July 31: Finally, it’s official — Google announced the Pixel 4a will officially be coming out Monday August 3rd. Plus, Big Tech unveiled bonza earnings. Except for Google, that is. Plus, late news about Nvidia buying Arm, TikTok being banned, and more.
I’m torn here. The Big Story is often smacking you in the face. Big Tech’s reckoning is doing the smacking again, but given regulation rather than break-up are being talked about, maybe the story is elsewhere. We found out the four companies represented in Congress reported a combined quarterly profit of $28.6 billion, during one of the worst economies on record. But tech is uniquely aligned with providing services during that pandemic, hence the surging valuations, and the likes of Pinterest and Snapchat did very well, too.
The two things I think that might reverberate aside from whatever comes of political wrangling looks like this: Apple’s Mac and iPad sales , and Microsoft’s Netflix of games that seems imminent.
1. Apple announced Macs and iPad sales were way up over the last three months: revenues up 21.6% and 31% respectively, from the same period last year. And Apple said with supply chain interruptions, it couldn’t even meet total demand, even while stores were closed. These devices clearly supported working from home, and education for kids logging into Zoom classrooms, if parents could afford it.
It’s not all about Apple, either. Gartner and International Data Corporation (IDC) both reported growing shipments of desktop computers, laptops and workstations, up 11% (WSJ, $).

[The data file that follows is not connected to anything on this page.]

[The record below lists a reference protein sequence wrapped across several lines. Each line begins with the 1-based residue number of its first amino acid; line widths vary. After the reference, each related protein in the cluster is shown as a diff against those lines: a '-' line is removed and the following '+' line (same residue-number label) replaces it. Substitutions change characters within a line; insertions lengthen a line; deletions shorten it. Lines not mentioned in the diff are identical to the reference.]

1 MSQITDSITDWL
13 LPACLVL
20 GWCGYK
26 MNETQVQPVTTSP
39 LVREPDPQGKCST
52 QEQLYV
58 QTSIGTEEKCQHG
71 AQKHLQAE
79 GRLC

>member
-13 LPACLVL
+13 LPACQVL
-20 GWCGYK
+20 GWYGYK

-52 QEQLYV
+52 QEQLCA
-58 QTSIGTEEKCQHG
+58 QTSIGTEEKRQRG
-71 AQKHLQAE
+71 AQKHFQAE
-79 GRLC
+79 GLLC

There’s no way of knowing the future, but this surge in devices will have lasting consequences. Remote work and education are now possible. I don’t think anyone believes that a University degree is better online, but remote work with optional office days — the dream for many, when we go back to normal — looks more possible. It’s now backed by assets.
2. Xbox’s growing Game Pass. A couple of interesting things here. Project xCloud, which streams Xbox games to other devices including Android smartphones, is now baked into Xbox Game Pass at cost. Microsoft also admitted (and laughed off concerns!) that “Xbox Game Pass is not a big profit play,” and there’s something weird going on with Xbox Live Gold, which is the-optional-but basically-necessary subscription to play multiplayer games. Suddenly, Microsoft isn’t selling long-term Xbox Live Gold subscriptions any more.
The implications are: either Microsoft is making online play free, or it’s all going to GamePass, to create a single payment across Xbox and PC to unlock tonnes of games as a real Netflix model, and a flex on Sony’s model.
Microsoft’s only lack of influence is on mobile gaming. It appears like it’s partnering more closely with Samsung on this. We’ll find out more on August 5.
But what plays out with Game Pass, cloud gaming, and next-generation consoles, looks really significant for gaming across the board.
👵 When Boomers Must Zoom (Wired).
👕 ‘It’s bullsh-t’: Inside the weird, get-rich-quick world of dropshipping that mostly exists via nomads in Bali and Thailand (Wired).
🕳 The cold war bunker that became home to a Dark-Web empire (New Yorker).
🕸 The Soviet Web: the tale of how the USSR almost invented the internet (The Calvert Journal).
Thanks for reading!
See you in the DGiT Daily, and until next time,
Tristan Rayner, Senior Editor